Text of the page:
In large parts sub-Saharan Africa, tsetse flies, the vectors of African human or animal trypanosomiasis,
are, or will in the foreseeable future, be confined to protected areas such as game or national parks.
Challenge of people and livestock is likely to occur at the game/livestock/people interface of such infested areas.
Since tsetse control in protected areas is difficult, management of trypanosomiasis in people and/or livestock
requires a good understanding of tsetse population dynamics along such interfaces. The Nkhotakota Game
Reserve, an important focus of human trypanosomiasis in Malawi, is a tsetse-infested protected area surrounded
by a virtually tsetse-free zone. The abundance of tsetse (Glossina morsitans morsitans) along the
interface, within and outside the game reserve, was monitored over 15 months using epsilon traps. A land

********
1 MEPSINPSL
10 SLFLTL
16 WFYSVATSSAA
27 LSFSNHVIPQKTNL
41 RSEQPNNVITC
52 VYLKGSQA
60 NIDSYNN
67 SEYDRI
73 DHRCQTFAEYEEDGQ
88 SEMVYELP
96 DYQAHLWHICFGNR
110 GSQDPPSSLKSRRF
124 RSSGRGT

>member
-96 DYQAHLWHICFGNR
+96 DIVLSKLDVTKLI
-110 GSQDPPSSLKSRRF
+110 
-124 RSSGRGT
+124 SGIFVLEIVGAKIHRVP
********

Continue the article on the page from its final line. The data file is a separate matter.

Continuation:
cover map described the vegetation surrounding the traps. Few flies were captured outside the reserve. Inside,
the abundance of tsetse at the interface was low but increased away from the boundary. This uneven distribution
of tsetse inside the reserve is attributed to the uneven distribution of wildlife, the main host of tsetse,
being concentrated deeper inside the reserve. Challenge of people and livestock at the interface is thus expected
to be low, and cases of trypanosomiasis are likely due to people and/or livestock entering the reserve. Effective
control of trypanosomiasis in people and livestock could be achieved by increasing the awareness among people
of dangers associated with entering the reserve.